We caution readers that the present work intends to improve the CO2RR performance from the aspect of nanocatalyst engineering for mediocre metallic copper catalysts made in-house, so the reported activity boost shall not be regarded as the ultimate high performance for any Cu-based catalysts, especially at the device level. More detailed discussion on this matter can be found in the Discussion section. Additionally, the dramatic differences in the catalytic performances, as we observed, are not a result of the overall catalyst particle size changes, as indicated by the similar size of Cu NPs with or without displaced PGM shown in Fig. 1a and Supplementary Figs. S1a, S2, and S4. It has been previously reported that the difference in particle size influences the CO2RR product selectivity32,33. However, in our experiment, the influence of particle sizes with narrower distribution on reaction selectivity won’t be explicitly reflected. The above results show that to steer CO2RR towards more HCs without compromises for favoring HER simultaneously, it is beneficial to include PGM atoms in the catalysts but most likely only in the form of isolated PGM atoms.
Desired CO* and H* Interactions of PGM1Cu SAA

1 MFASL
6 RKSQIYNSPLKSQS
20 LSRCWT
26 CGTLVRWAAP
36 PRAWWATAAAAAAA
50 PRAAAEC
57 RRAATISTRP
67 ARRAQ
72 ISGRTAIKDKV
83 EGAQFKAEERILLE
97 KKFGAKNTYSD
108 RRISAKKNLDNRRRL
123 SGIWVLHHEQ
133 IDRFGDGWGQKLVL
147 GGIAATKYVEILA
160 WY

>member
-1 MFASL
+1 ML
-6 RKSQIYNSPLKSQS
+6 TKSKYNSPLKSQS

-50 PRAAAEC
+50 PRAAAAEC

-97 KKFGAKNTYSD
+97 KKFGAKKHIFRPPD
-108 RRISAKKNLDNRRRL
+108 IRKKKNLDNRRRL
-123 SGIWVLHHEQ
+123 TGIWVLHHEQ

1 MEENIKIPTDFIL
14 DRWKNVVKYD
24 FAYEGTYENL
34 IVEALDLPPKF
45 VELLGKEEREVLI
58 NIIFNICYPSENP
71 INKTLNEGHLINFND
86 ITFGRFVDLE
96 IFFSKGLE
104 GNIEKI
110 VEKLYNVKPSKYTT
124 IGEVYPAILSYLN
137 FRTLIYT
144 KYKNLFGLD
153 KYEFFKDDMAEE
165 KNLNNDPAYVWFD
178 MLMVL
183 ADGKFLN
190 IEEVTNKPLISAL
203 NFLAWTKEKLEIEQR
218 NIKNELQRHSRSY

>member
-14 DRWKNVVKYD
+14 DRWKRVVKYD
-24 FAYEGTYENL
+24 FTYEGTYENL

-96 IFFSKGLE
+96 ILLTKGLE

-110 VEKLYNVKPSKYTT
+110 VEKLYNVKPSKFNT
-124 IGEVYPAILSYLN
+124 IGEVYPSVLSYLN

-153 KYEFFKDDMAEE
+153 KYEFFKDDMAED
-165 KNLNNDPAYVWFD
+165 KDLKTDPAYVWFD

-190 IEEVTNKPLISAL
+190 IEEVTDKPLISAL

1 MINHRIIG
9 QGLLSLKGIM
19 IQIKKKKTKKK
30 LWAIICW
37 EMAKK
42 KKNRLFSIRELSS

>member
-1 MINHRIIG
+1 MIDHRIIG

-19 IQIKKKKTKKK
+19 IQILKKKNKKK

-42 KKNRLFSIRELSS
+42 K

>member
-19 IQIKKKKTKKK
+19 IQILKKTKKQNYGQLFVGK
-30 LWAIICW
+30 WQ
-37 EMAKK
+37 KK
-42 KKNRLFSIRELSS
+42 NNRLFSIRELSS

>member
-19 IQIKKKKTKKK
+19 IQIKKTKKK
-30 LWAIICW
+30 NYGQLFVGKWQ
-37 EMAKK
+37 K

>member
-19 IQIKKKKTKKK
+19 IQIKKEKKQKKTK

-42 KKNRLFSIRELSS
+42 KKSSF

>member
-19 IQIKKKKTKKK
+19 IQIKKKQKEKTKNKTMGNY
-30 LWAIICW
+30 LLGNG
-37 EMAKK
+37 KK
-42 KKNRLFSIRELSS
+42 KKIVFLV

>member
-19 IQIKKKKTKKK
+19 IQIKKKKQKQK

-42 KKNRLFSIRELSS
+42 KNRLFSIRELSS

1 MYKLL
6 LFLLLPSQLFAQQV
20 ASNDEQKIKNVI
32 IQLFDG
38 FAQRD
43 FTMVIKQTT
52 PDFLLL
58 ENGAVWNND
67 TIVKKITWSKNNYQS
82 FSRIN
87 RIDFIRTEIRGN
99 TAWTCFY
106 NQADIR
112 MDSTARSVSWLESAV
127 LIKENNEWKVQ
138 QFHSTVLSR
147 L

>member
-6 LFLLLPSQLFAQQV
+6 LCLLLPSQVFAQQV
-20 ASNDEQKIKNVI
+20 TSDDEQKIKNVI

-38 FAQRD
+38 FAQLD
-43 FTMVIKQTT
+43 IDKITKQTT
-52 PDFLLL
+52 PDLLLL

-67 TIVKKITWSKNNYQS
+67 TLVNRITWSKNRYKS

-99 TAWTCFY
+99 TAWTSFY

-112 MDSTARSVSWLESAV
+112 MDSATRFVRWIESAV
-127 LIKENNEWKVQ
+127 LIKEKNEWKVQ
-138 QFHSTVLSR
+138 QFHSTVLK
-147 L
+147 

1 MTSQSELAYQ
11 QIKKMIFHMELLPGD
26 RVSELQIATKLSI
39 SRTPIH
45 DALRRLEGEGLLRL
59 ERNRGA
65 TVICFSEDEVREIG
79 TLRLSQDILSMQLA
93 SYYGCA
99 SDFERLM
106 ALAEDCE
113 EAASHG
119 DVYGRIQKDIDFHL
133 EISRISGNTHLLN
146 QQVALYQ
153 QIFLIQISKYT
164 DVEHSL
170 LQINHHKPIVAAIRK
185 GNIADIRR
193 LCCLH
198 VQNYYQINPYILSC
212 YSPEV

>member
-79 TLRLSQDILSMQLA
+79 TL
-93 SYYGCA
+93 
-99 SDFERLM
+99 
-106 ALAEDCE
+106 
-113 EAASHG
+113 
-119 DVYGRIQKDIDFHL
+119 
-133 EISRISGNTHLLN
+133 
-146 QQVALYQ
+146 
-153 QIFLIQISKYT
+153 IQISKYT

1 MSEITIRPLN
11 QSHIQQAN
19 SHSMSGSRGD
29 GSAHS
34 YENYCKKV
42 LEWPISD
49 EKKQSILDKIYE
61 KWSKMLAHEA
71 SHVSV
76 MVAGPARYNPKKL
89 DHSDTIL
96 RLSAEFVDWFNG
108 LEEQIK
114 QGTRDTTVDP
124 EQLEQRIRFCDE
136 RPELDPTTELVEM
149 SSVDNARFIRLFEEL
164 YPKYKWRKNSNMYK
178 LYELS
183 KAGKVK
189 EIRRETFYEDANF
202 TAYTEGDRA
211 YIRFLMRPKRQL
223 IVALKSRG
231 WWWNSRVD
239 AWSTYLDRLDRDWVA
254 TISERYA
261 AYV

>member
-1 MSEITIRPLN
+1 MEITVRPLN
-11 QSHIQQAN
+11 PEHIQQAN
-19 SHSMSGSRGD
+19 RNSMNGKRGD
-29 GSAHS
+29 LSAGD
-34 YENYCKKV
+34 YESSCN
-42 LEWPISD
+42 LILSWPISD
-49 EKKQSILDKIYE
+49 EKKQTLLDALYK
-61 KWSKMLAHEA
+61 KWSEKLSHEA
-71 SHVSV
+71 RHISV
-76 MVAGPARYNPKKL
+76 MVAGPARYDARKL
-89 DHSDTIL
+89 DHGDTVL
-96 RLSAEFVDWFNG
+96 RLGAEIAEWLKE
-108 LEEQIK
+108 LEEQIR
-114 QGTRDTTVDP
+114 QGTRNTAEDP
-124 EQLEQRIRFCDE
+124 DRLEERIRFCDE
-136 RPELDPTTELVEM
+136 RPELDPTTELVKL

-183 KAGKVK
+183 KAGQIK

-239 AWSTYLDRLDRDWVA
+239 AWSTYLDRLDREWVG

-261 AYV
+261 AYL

We performed DFT calculations and examined the role of Pd1Cu SAA interfacing with the ubiquitous CO2RR early intermediates, namely CO* and H* on catalyst surfaces3,34,35 (for details of DFT calculations, see Methods, Supplementary Information, and Fig. S14). Pd1Cu(100) and Pd1Cu(111) surfaces were selected for DFT calculations. This is because the computational supercells of Pd1Cu(111) and Pd1Cu(100) matched reasonably well with the experimental shape-controlled samples in terms of averaged Pd-Cu distance (2.61 Å for Pd1Cu(111), 2.66 Å for Pd1Cu(100) in theory vs. ~2.61 Å for Octa Pd1Cu SAA and ~2.65 Å on average for Cube-Pd1Cu SAA in experimental. see Supplementary Table S2) and Pd-Cu coordination number (9 for Pd1Cu(111), 8 for Pd1Cu(100) in theory vs. ~8.7 for Octa Pd1Cu SAA and ~7.6 on average for Cube-Pd1Cu SAA in experimental, see Supplementary Table S2). For CO* over the Pd1Cu(100) surface (Fig. 3a), we studied different adsorption sites (Supplementary Table S5), including Cu site, Pd site and Pd-Cu interfacial sites. We found that CO* over the Pd_top site has the most favorable adsorption energy of −1.02 eV, which is stronger than that on Cu(100) of −0.59 eV but weaker than that on Pd(100) of −1.59 eV. The adsorption energy values indicate that the presence of the single-atom Pd could improve CO* adsorption significantly compared to the bare Cu(100). It is worth mentioning that the most favorable CO* adsorption energy on the Cu site of Pd1Cu(100) is nearly the same as that of Cu(100). This means the single-atom Pd doesn’t influence the CO* adsorption performance over the nearby Cu atoms. We obtained similar results for the Pd1Cu(111) surface (Fig. 3b). Among all sites of Pd1Cu(111) (Fig. 3 and Supplementary Table S6), CO* over the Pd-top site has the strongest CO* adsorption energy of −0.73 eV, which is larger than that on Cu(111) of −0.54 eV but weaker than that on Pd(111) of −1.71 eV. When CO* adsorbs over the Cu site of Pd1Cu(111), its adsorption energy is slightly weaker than the pure Cu(111) surface by ~0.2 eV. Thus, for a typical Pd1Cu SAA, the Cu site behaves like pure Cu for CO* adsorption, and the Pd1 site renders stable adsorption of CO*.